Libya to pay US$35m to Berlin bomb victims
Libya has agreed to compensate more than 160 victims of the 1986 bombing of a West Berlin nightclub on Tuesday, making another major step toward ending its international isolation.
The Libyan ambassador to Germany, Said Abdulaati, told Reuters the compensation would total US$35 million, a figure later confirmed by the German government.
Two US soldiers and a Turkish woman were killed and more than 200 people injured in the explosion at "La Belle," a disco popular among US soldiers. The compensation covers non-US victims only.
A German court ruled in 2001 that the Libyan secret service was behind the bombing and convicted four people, including a former Libyan diplomat.
"In accordance with its European partners Germany advocates a new quality in the relations between the European Union and Libya," Schroeder's spokesman Anda said after the deal.
Abdulaati said the deal would improve relations between Libya and the European Union and told Reuters that Schroeder was planning to visit Tripoli "in the next weeks."
Germany and Libya will also hold a bilateral business forum there November 28-30.
The deal was negotiated by German lawyers and members of Libyan leader Muammar Gaddafi (news - web sites)'s charitable foundation.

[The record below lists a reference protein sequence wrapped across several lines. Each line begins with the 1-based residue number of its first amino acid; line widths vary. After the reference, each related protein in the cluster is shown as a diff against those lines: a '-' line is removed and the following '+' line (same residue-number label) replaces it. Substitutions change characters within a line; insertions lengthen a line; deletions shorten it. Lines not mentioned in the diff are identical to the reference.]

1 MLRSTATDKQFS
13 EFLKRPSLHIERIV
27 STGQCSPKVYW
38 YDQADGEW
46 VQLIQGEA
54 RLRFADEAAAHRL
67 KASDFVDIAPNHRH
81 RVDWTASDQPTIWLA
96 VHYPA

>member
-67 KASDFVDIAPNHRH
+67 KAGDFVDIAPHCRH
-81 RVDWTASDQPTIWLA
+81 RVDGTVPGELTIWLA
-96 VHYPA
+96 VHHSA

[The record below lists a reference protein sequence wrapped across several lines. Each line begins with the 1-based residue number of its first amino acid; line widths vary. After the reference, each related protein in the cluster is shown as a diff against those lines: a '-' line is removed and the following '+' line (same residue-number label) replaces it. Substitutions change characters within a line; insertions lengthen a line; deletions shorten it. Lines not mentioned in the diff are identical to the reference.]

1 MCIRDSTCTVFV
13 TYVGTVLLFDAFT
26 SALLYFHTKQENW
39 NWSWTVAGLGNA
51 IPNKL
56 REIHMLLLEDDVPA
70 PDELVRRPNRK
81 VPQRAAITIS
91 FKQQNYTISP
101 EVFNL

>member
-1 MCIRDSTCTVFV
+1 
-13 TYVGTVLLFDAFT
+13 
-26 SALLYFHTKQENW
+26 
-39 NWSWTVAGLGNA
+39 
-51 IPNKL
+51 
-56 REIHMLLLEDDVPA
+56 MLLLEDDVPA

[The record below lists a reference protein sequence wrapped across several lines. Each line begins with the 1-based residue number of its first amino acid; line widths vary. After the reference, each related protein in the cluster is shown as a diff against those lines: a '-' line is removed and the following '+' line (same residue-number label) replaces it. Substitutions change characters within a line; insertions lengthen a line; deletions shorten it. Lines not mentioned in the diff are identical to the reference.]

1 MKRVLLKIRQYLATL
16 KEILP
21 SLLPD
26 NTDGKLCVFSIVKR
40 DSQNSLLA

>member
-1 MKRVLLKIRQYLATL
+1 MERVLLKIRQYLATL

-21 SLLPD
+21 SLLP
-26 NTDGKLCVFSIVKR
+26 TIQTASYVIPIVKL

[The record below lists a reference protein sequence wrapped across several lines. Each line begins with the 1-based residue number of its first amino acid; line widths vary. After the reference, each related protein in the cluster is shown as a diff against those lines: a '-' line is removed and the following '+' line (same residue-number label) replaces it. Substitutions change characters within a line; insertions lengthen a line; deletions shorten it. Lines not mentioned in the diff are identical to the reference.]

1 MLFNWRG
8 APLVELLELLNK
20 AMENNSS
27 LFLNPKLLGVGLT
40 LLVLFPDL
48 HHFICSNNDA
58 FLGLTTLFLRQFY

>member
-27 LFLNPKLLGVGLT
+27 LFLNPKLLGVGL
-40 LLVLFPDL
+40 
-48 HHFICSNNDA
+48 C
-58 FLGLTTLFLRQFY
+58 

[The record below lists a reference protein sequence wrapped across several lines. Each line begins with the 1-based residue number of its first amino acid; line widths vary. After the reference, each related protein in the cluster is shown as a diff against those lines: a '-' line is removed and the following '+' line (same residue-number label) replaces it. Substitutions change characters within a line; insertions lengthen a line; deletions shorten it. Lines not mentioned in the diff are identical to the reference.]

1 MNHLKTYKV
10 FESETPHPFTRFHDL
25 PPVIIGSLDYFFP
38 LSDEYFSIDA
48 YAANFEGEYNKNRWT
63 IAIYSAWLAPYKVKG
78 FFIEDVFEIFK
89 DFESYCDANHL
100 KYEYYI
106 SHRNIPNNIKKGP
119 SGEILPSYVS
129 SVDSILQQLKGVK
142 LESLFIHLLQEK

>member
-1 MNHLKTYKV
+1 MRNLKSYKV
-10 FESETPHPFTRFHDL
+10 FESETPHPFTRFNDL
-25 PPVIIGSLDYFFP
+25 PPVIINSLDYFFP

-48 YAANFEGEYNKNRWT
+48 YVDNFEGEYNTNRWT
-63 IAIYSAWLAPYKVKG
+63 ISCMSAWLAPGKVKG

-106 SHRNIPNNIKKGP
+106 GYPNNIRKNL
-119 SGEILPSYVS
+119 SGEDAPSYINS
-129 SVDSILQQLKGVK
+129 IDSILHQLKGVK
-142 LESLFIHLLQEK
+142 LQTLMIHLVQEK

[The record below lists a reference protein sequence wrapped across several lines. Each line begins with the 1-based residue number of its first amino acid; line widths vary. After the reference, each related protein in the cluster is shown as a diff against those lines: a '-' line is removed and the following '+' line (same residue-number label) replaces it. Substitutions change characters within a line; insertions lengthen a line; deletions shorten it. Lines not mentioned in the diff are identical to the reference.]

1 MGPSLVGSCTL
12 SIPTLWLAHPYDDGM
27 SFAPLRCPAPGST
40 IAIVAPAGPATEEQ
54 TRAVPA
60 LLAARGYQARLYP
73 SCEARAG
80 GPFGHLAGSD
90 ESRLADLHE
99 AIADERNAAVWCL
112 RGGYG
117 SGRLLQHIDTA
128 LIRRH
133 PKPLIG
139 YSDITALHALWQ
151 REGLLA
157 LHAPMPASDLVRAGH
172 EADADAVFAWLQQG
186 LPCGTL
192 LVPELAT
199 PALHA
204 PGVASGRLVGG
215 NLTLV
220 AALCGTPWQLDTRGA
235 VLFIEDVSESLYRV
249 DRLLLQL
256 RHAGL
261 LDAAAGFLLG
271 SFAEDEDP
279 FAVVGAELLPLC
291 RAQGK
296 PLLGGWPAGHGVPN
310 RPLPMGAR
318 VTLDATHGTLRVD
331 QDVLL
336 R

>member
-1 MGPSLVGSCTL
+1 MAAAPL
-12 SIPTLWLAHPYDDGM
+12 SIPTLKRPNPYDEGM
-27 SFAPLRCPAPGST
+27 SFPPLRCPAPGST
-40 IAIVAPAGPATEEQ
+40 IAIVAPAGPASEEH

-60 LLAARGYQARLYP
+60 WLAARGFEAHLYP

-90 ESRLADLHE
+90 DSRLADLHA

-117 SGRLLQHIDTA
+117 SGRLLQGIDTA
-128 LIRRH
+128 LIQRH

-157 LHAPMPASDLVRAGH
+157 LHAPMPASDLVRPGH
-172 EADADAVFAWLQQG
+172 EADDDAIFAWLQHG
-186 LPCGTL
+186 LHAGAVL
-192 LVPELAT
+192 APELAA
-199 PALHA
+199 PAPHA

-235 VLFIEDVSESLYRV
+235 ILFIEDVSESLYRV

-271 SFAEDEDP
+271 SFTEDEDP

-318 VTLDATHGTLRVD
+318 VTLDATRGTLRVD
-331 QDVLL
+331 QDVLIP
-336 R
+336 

Payouts to US victims and their families are the subject of separate legal action in the United States.
The ambassador said the relatives of the Turkish woman would receive $1 million.
A spokesman for lawyer Ulrich von Jeinsen said 11 people who were severely injured would receive US$350,000 and the other victims US$190,000. Both amounts are less than half what the lawyers had demanded as recently as Monday.
The formal agreement on the compensation will be signed on September 3, the spokesman said. The ambassador said this would be done in Tripoli.
Libya has taken significant steps to win over western countries and end three decades of international isolation.
Gaddafi announced in December he was renouncing weapons of mass destruction, a promise which helped earn him a visit to Brussels for talks with EU officials.
Libya has already agreed to pay US$2.7 billion to families of victims of the 1988 Lockerbie airliner bombing (news - web sites), for which a Libyan secret agent was convicted. It has also pledged US$170 million compensation for the 1989 bombing of a French airliner over Niger.